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Bethany Hart, Elizabeth Morgan and Emilyn U Alejandro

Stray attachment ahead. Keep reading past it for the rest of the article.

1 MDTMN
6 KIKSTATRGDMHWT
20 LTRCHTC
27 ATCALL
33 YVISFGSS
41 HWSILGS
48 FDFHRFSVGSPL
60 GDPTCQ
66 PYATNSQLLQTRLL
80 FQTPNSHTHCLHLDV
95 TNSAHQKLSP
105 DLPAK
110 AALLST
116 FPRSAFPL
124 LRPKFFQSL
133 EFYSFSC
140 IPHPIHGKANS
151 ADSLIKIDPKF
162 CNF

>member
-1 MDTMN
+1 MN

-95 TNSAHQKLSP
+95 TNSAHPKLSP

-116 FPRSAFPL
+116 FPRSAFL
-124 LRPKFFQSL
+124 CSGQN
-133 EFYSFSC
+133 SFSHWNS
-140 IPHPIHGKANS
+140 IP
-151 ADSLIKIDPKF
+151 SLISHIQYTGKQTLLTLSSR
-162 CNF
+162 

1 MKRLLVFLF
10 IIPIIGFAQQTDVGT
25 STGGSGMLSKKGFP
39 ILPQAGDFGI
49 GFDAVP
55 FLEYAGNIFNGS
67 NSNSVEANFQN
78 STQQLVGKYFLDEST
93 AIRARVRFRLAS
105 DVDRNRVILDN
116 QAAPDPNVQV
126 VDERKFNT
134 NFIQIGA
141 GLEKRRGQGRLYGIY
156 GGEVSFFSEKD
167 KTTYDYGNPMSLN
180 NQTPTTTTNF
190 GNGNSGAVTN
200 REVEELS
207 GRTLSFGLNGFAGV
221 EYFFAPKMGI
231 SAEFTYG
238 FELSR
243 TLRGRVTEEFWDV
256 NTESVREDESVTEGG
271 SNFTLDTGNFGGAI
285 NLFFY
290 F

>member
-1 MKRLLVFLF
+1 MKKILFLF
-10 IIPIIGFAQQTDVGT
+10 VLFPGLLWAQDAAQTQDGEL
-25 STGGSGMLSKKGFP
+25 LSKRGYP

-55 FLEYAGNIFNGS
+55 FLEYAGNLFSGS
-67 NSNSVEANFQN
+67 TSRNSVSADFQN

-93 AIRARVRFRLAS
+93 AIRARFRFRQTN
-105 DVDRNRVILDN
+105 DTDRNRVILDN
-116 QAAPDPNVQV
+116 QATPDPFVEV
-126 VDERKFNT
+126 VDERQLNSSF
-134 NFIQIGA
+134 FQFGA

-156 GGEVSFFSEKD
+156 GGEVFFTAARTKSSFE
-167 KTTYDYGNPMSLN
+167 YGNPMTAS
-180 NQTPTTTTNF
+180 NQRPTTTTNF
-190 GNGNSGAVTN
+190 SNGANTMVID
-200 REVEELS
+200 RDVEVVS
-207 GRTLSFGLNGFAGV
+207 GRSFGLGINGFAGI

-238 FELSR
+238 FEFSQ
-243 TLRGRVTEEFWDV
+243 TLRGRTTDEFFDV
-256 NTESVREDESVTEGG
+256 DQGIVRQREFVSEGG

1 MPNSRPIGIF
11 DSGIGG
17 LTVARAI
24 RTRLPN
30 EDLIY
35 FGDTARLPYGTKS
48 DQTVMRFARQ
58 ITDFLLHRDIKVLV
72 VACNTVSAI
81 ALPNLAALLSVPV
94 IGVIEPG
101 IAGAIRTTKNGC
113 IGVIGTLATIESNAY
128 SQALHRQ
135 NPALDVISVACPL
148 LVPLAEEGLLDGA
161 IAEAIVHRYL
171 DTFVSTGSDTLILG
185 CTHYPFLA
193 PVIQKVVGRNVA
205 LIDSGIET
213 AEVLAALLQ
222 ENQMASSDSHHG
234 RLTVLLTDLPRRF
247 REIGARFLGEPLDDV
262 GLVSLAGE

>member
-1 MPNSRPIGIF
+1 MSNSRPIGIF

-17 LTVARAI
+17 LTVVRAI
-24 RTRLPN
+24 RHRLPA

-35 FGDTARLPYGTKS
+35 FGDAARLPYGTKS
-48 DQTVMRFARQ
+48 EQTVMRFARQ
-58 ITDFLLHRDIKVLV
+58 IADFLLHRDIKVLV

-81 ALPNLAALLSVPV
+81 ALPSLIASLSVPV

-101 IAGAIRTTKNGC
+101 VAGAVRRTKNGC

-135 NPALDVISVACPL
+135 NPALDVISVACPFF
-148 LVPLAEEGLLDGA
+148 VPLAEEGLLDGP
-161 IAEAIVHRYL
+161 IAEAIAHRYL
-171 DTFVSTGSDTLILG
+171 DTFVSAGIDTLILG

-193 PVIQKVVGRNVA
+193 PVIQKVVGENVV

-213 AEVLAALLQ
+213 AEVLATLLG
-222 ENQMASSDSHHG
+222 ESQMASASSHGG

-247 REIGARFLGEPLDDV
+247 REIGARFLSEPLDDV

Fetal growth restriction is one of the most common obstetrical complications resulting in significant perinatal morbidity and mortality. The most frequent etiology of human singleton fetal growth restriction is placental insufficiency, which occurs secondary to reduced utero-placental perfusion, abnormal placentation, impaired trophoblast invasion and spiral artery remodeling, resulting in altered nutrient and oxygen transport. Two nutrient-sensing proteins involved in placental development and glucose and amino acid transport are mechanistic target of rapamycin (mTOR) and O-linked N-acetylglucosamine transferase (OGT), which are both regulated by availability of oxygen. Impairment in either of these pathways is associated with fetal growth restriction and accompanied by cellular stress in the forms of hypoxia, oxidative and endoplasmic reticulum (ER) stress, metabolic dysfunction and nutrient starvation in the placenta. Recent evidence has emerged regarding the potential impact of nutrient sensors on fetal stress response, which occurs in a sexual dysmorphic manner, indicating a potential element of genetic gender susceptibility to fetal growth restriction. In this mini review, we focus on the known role of mTOR and OGT in placental development, nutrient regulation and response to cellular stress in human fetal growth restriction with supporting evidence from rodent models.